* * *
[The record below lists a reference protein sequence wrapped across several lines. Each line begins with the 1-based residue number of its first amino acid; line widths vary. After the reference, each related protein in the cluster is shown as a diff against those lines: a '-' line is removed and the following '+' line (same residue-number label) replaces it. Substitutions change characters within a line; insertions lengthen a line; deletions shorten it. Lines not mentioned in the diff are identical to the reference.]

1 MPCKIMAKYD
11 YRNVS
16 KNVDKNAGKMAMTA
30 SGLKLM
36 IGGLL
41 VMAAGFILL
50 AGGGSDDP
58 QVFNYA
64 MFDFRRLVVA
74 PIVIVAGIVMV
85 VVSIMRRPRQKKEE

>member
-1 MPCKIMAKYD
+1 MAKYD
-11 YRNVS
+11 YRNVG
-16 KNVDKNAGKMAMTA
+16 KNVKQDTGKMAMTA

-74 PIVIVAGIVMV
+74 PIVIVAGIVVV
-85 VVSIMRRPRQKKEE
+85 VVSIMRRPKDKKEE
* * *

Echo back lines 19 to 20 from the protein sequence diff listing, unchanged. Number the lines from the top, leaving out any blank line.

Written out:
+16 KNVKQDTGKMAMTA

-74 PIVIVAGIVMV